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    Top 50 Most Wanted Fungi

    A continuing problem in mycology is the issue of fungal sequences being obtained from environmental samples not matching any named species, or in some times even higher ranks such as class, that are represented in public databases. This is not entirely surprising in view of the still relatively low proportion of known species represented in sequence repositories such as GenBank, and the huge number of undescribed fungi considered to be in existence.

    While single sequences with no matches may in some cases be attributable to artefacts of various kinds, when identical ones are recovered by different researchers from different sites that seems unlikely. In some cases, these have even led to the discovery of previously unknown major groups such as Cryptomycota and Archaeorhizomycetes. Nilsson et al. (2016) have now highlighted the extent of the problem of “orphan” sequence in the UNITE database in such higher ranks down to order. They identified clusters of sequences which, as deduced from the extent of molecular divergence, did not fall into any order, or higher categories. Information is given on the 50 most recovered clusters of unknown sequences. The largest unknown group comprised 60 sequences, many by independent researchers in different studies; one had been found in 23 separate investigations.

    An analysis of the information on these unknown higher taxa by geographical distribution revealed that about two-thirds came from Europe and North America. Perhaps somewhat surprisingly as these are by far the mycologically best studied regions of the world. A substrate analysis, not unexpectedly, showed that most of these unknown clusters were obtained from soils, especially ones at phylum and class levels. The pattern at the ordinal level was rather different, with clusters coming from soil (34%), living plants (27%), mycorrhizas (10%), dust (9%), lichens (8%), and dead wood (6%).

    The authors point out that “it is frustrating, in the year 2016, not to be able to assign a name to a fungal sequence even at the phylum level”. This is a long-standing issue, but a formal proposal to enable this to be done has now been submitted (see below). In the interim, until scientific names are available, UNITE is assigning DOI numbers to them to facilitate exchange across databases.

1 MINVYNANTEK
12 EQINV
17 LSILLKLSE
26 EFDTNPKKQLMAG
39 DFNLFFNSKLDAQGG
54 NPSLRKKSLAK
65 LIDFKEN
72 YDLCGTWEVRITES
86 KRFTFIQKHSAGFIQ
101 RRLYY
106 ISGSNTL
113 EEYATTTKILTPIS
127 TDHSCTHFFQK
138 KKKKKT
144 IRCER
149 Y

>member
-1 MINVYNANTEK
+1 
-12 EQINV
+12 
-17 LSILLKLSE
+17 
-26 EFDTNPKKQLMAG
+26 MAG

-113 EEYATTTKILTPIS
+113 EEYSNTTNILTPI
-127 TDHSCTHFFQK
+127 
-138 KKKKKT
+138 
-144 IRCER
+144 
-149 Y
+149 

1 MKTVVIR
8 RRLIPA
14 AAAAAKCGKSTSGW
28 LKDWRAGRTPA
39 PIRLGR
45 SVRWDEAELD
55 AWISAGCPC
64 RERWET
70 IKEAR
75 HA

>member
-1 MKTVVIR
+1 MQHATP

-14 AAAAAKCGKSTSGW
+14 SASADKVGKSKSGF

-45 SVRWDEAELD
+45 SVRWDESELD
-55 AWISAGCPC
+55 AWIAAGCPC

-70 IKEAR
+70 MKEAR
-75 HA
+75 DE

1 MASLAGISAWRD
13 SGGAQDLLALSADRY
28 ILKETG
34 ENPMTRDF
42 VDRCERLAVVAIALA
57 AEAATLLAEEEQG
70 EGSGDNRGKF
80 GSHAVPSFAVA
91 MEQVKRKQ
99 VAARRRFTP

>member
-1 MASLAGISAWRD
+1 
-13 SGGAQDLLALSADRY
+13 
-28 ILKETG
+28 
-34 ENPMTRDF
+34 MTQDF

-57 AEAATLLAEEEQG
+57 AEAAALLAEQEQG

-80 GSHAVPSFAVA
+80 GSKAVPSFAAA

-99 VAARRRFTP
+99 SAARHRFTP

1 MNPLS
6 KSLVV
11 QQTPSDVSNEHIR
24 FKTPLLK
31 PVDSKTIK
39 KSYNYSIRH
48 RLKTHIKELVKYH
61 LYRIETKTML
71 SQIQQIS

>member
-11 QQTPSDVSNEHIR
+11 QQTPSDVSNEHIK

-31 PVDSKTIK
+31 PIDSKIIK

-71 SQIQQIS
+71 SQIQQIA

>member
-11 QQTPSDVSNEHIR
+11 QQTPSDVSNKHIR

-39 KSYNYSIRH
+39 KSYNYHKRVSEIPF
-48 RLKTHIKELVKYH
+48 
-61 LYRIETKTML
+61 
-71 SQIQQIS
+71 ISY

FTA Cards Simplify DNA Extraction in the Field and from Dried Material

    GE Healthcare (UK) produce a range of cards designed for the collection of specimens for DNA analysis for use in criminal investigations. One of these is the Whatman FTA Classic card in which a small sample of the material to be analysed is placed in the centre of a disc on a card flapped open at the point where the sample is to be taken. The disc includes chemicals that lyse cells, denature proteins, and protect nucleic acids from nucleases.

    The released nucleic acids are entrapped and preserved in the fibres of the matrix, immobilize and protecting any DNA present until required for analysis. The flap on the card is then closed, and pressed hard (I have seen a hammer used). The manufacturers claim that samples collected in this way can be preserved for at least 17 years.

    A superb and pioneering example of the use of these cards in the field and from collections is provided by the study of Gueidan et al. (2016) of the tropical corticolous lichenized family Pyrenulaceae. New DNA sequences were generated using both DNA extractions from material of 100 taxa, 52 when freshly collected in several countries in south-east Asia and Brazil (yielding 116 sequences) and 48 from material after it had been shipped back to the Natural History Museum in London (115 sequences). They did not, however, place material directly on the cards, but first ground up small samples carefully selected under a stereomicroscope with a PBS buffer and applied them with a pipette to the discs.